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Set Subject Definitions 2024


An image is considered to be Monochrome only if it gives the impression of having no colour (i.e. contains only shades of grey which can include pure black and pure white) OR it gives the impression of being a greyscale image that has been toned in one colour across the entire image.

A monochrome picture often expresses ranges of tones and textures that a colour picture finds difficult. It is a creative medium often able to express subtle emphasis of mood and feeling.


An image that focuses on capturing and highlighting the beauty of bent shapes and lines in various objects where the point of interest is formed by a curve or a curve is the dominant shape in an image.


This is intended to allow the entrants to apply any artistic creativity or manipulation that they wish to an image. The original image must be a photograph taken by the entrant and the creative work or manipulation must be performed by the entrant.

Judging will take into account the creative and artistic ideas displayed in the image and the technical skills employed in the creative process.


Where the reflections of a subject provide the centre of interest. They may be produced by water, windows, metal etc. If a mirror is used the composition should include elements that make it obvious it is a reflection


A landscape image is one that features a portion of land or territory which the eye can comprehend in a single view, including all the objects it contains. A seascape is defined as a piece of art that depicts the sea or shoreline. Landscape is also a comprehensive word that can include different types of landscape, including seascapes. In a small collection of landscapes images it would be practical to include seascapes within that overall definition.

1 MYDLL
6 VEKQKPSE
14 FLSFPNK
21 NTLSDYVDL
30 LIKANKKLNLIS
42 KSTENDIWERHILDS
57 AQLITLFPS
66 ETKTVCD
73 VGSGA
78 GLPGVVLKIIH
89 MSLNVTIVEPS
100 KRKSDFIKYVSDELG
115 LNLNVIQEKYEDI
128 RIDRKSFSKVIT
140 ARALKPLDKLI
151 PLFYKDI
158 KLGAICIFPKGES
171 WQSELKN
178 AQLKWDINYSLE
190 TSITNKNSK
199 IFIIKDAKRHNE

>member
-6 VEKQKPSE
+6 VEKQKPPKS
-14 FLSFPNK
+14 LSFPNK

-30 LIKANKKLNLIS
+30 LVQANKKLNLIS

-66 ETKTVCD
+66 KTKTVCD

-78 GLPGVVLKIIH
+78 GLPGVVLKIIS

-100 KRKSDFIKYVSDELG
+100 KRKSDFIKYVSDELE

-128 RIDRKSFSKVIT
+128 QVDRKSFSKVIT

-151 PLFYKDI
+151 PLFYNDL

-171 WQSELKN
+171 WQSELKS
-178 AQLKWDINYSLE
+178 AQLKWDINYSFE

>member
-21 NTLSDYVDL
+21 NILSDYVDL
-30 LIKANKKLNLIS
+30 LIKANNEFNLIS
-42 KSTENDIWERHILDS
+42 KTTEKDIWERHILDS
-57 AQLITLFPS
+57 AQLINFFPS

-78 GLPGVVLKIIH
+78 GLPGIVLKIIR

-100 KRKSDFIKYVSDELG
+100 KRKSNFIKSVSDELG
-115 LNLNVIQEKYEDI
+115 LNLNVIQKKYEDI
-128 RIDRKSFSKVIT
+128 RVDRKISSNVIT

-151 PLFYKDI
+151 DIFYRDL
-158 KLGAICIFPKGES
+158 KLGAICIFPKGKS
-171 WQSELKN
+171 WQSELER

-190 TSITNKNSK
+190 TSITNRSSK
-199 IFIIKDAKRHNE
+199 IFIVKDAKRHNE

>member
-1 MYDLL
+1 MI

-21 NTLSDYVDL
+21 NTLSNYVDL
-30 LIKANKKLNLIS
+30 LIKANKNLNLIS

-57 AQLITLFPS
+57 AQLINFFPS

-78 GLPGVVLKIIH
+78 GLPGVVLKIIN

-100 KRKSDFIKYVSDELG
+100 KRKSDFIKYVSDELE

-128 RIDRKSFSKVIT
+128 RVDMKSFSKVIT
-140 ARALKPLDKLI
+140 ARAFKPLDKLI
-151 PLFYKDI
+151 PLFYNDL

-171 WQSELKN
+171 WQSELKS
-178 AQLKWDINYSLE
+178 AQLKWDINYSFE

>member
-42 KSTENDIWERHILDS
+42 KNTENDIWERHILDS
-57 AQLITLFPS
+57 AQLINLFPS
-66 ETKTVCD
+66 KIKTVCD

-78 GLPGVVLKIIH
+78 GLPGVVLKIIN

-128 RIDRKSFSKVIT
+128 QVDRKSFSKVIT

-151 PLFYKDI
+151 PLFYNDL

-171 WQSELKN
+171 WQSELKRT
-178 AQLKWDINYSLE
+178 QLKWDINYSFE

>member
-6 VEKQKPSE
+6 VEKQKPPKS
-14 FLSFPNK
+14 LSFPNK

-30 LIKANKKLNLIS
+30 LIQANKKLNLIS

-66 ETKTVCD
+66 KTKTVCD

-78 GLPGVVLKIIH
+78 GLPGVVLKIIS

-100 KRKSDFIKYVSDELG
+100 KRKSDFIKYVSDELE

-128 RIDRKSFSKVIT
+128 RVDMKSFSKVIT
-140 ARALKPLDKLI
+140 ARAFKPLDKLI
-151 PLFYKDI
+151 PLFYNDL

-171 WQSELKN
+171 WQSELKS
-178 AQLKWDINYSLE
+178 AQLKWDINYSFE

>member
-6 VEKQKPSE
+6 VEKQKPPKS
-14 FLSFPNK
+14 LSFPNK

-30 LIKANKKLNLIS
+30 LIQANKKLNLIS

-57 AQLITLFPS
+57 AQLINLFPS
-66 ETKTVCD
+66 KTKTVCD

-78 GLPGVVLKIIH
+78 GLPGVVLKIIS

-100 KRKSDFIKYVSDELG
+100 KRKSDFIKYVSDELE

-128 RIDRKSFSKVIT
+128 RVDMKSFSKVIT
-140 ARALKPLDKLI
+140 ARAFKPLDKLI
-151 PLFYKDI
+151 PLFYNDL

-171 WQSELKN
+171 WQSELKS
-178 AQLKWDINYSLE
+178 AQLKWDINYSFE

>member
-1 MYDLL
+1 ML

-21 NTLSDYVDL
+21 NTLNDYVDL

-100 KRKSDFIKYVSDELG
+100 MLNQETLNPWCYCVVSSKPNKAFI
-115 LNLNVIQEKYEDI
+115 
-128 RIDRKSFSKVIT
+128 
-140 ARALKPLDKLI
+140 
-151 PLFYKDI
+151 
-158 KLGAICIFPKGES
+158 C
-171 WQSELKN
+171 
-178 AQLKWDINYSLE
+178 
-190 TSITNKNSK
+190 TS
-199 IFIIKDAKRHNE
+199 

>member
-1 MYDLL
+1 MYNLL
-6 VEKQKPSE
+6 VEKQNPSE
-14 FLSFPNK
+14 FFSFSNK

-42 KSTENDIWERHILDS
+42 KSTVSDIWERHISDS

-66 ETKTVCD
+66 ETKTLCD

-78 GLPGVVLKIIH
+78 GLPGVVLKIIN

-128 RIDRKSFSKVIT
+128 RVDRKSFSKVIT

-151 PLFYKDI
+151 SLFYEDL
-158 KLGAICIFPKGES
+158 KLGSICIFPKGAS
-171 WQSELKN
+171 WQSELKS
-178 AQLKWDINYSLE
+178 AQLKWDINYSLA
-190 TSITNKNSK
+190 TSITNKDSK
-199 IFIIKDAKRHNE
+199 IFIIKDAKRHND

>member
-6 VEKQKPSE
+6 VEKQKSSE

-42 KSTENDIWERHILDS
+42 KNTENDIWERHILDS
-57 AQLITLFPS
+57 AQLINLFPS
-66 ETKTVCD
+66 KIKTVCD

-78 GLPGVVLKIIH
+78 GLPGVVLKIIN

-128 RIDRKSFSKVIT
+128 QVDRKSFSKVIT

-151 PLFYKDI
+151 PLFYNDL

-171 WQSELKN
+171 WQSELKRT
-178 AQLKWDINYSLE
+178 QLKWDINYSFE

Common subjects for landscapes include mountains and valleys, fields, lakes, rivers, waterfalls and coastlines, deserts etc.



A ‘Portrait’ is defined as any image which has the intent of displaying a likeness, personality, mood, emotions or lifestyle of a person or small group of people, in such a way that the person or people may be readily identified from the image. The focus of the images ought to be on the subject’s face, although the whole form may be included, the face and facial expression should be the most important parts of the image. Both studio and environmental portraits, formal or informal, are acceptable; with the image being presented in either ‘Landscape’ or ‘Portrait’ format. The person or people must be the main subject matter within the image. The subject must be human – sorry animal shots will not be accepted.


Nature photography records all branches of natural history except anthropology and archaeology. This includes all aspects of the physical world, both animate and inanimate, that have not been made or modified by humans.